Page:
By Megan Zahneis, News Editor

Non-tenure-track faculty members at Miami may soon have another opportunity for advancement within the university ecosystem.

The university has been hiring more instructors who are not research-focused, often at lower salaries. But those instructors — called lecturers, clinical and professionally licensed faculty, or LCPL — have  in the past had only one promotion opportunity.

A committee has been commissioned by University Senate’s Executive Committee to explore the possibility of adding a second promotion point for LCPL faculty, who currently may apply for “senior” status by submitting a dossier during or after their fifth year as an LCPL faculty member.

The committee examining the promotion process plans to present its findings to University Senate’s Executive Committee in mid-April.

Should a new promotion point be created, Senior Lecturer of psychology Peter Wessels said, the impact could be noticed in the classroom.

“The courses that are most likely to determine whether you stay in college or not are taught a lot by people in my positions,” Wessels said. “The chief departmental advisors for many departments are LCPL faculty. There’s a huge footprint on students that [people in] these positions hold..”

Miami began offering the LCPL path for faculty members in fall 2005 as an alternative to the tenure track. College of Arts and Science Associate Dean Bob Applebaum said the LCPL line was created as a response to the financial commitment of hiring tenured faculty, who often devote less time to teaching than to research.

“[In] recognizing that when you have less money from the state, if we’re not going to make up for that less money by charging students more money, which we can’t always do, [in order to] deliver the university education at a lower cost, what are the model options that we can put in place?” Applebaum asked.

One of the options, he said, is to use lecturers.

“We can get these individuals who, essentially, can teach more, and it means that it’s a more efficient model,” Applebaum continued. “The model itself, I think, makes perfect sense.  And it came out of a desire and a necessity to make our educational services more efficient.”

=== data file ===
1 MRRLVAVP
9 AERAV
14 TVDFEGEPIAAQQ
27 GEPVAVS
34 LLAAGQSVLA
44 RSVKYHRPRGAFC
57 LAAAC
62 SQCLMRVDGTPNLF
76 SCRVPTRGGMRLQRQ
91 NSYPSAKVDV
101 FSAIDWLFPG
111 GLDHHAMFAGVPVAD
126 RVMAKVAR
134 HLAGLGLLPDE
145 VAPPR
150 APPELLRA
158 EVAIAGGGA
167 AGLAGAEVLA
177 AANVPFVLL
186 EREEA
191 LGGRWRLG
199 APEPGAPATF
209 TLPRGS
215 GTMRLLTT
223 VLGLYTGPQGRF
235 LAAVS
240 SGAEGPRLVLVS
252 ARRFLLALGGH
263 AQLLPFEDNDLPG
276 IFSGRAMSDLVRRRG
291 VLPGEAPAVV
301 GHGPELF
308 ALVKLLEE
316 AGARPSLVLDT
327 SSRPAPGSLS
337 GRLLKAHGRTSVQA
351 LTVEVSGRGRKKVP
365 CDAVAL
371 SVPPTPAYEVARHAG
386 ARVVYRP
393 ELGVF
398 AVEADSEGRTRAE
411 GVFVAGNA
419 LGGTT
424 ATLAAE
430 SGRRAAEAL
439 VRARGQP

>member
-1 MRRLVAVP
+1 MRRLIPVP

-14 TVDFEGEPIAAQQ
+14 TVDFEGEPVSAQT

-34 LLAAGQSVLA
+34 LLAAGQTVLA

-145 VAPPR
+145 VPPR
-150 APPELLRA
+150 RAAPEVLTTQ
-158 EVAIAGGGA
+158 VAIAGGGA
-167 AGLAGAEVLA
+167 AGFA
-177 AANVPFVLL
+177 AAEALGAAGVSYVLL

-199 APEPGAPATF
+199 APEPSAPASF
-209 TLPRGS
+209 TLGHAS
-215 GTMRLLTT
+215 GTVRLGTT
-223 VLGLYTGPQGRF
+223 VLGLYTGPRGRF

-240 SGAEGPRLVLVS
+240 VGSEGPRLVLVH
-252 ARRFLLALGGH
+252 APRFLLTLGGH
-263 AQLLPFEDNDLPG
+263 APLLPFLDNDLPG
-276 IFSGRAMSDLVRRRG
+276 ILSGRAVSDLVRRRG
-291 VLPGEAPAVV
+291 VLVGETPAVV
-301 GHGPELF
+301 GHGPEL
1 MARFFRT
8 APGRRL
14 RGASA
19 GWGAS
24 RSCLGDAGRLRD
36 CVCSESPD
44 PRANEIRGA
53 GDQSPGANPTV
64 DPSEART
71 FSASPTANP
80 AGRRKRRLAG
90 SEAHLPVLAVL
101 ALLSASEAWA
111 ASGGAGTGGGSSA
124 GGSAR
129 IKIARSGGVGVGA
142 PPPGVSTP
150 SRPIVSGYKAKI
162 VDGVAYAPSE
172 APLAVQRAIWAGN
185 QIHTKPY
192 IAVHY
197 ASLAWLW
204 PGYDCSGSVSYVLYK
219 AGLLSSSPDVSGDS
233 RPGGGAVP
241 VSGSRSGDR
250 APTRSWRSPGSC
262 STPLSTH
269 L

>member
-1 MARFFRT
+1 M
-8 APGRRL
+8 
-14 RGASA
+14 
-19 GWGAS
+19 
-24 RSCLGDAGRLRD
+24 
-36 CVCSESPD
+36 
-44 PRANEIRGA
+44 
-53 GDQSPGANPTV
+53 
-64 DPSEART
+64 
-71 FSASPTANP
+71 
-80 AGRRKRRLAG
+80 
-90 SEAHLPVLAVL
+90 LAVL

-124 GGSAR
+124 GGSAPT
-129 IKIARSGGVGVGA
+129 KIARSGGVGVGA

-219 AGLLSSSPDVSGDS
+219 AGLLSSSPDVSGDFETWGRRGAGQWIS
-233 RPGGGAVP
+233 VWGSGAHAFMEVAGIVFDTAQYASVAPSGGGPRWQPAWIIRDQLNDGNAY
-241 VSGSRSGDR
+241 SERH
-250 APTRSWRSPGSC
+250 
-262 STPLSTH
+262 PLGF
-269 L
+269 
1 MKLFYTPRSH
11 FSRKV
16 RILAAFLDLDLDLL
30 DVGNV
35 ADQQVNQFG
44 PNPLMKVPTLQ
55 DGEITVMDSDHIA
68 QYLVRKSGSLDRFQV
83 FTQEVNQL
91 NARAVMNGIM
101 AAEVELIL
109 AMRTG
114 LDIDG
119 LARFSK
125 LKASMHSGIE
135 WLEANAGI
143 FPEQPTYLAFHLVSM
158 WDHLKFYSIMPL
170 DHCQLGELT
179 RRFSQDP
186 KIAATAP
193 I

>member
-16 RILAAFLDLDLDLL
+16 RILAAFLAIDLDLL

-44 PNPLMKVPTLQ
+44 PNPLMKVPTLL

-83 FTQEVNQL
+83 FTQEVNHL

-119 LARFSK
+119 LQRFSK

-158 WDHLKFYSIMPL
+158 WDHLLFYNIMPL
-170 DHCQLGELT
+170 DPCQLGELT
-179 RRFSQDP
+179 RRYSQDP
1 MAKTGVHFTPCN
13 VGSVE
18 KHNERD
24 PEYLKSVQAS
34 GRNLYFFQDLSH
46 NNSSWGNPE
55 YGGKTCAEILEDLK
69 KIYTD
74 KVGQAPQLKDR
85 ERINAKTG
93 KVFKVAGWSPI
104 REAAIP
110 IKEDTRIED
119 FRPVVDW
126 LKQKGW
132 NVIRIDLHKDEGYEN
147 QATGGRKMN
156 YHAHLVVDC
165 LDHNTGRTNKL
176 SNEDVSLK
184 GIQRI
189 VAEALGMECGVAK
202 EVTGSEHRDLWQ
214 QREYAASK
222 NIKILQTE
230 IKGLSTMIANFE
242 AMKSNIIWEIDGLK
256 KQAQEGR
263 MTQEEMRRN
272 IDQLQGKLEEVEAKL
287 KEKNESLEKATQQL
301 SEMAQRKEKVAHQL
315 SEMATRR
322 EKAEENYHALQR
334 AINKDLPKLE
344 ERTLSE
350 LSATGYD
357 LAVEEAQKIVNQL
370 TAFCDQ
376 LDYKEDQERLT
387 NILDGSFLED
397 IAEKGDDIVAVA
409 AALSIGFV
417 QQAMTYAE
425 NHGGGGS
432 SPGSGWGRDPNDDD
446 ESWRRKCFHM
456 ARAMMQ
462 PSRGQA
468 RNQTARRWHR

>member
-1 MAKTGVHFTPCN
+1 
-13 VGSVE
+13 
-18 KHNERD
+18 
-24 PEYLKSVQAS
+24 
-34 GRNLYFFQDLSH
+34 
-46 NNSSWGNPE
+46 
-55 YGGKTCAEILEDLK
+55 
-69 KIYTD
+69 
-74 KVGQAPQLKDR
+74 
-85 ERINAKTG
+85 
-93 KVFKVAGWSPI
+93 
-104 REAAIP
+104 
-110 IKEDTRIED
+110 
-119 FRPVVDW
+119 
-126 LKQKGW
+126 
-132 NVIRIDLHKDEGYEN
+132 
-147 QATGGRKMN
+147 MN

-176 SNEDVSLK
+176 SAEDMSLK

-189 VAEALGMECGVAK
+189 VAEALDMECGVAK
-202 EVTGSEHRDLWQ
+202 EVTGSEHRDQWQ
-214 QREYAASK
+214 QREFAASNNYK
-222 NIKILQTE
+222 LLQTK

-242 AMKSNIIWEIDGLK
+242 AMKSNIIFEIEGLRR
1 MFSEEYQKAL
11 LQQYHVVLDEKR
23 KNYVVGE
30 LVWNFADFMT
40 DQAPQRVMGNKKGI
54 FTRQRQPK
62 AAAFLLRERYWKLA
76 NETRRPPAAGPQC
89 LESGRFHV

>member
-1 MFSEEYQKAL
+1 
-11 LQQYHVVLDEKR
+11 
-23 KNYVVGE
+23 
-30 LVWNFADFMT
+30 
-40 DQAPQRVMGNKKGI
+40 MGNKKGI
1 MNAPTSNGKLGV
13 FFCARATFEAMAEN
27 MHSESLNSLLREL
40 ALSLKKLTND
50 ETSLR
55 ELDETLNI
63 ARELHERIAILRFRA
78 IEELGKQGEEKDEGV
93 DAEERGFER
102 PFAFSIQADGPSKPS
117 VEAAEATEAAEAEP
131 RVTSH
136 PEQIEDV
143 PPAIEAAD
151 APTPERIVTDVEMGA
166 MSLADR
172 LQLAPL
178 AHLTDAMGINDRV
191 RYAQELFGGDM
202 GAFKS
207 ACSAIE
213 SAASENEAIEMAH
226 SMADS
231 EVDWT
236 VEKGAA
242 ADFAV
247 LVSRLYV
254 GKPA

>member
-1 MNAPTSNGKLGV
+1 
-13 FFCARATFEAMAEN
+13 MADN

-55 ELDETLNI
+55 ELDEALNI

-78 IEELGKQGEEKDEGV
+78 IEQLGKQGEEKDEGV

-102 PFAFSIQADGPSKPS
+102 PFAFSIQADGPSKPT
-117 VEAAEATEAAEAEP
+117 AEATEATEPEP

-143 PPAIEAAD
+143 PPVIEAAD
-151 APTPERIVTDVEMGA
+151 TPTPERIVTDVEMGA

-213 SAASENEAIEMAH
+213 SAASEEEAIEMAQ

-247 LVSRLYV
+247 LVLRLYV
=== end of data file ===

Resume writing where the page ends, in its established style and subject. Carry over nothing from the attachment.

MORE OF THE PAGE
Wessels said that his position was originally created as a stopgap of sorts.

“[The positions] were created out of necessity, not out of foresight,” Wessels explained. “[LCPL faculty] cost a lot less. I have a Ph.D., I teach in a lot of classes, I come from a research lab background. I’m not a bad investment for the money to be teaching classes with students, right? It’s a high quality thing.”

As LCPL faculty have become entrenched in campus culture, according to promotion process committee member Janice Kinghorn, the need arose for a better understanding of the LCPL experience

“[The goal was to] try to understand a lot of things about faculty welfare, but in particular, how lecture and clinical faculty were doing,” Kinghorn said. “Did they feel valued? What were their needs? Out of that came the idea that, ‘Well, given that this is a career path, maybe it should be treated in a more parallel way to other career paths, including having a second promotional point.’”

In their evaluation this semester, Kinghorn, a senior lecturer of economics, and her colleagues are taking up the work of a 2012 Faculty Welfare Committee formed with the same goals.

The committee’s work has largely consisted of a series of focus groups, conducted in March and attended by LCPL and senior LCPL faculty. Those attending the focus groups were asked to consider three questions pertaining to their involvement at Miami, such as their opinions on their most valuable contributions to their departments, students and the university.  Faculty were also asked what form a second promotion point for LCPL faculty might take and about barriers they perceive in reaching their professional and career goals.

Kinghorn said the majority of faculty attending the focus groups were in favor of adding a second promotion point beyond that of a senior lecturer.

Since LCPL faculty’s areas of expertise and day-to-day work vary so widely, Kinghorn said, focus group participants were adamant that a new position be structured with the flexibility to recognize such achievements. Another wish was a concrete promotion timeline.

“It wouldn’t be something that, ‘Oh, just whenever you’re ready you could go up for promotion,’ but rather [there would be] some benchmarks,” Kinghorn explained. “After you’re here for x number of years, it would be appropriate to go up for promotion.”

Heeyoung Tai, a senior lecturer of biochemistry, is bullish on the prospect of further advancement, but expressed concern for how it might be executed.

“I’m not so sure it’s meaningful enough just to make another promotion point,” Tai noted. “I wonder, what would it include? Is it just a set of procedures that may feel a little better about our position, or will it actually have some kind of content and quality [like] we would expect from having another promotion point?”

Kinghorn said her committee will report its findings from the focus groups to the full senate body by the end of the semester, and, depending on the reception, any changes could be implemented by this fall.

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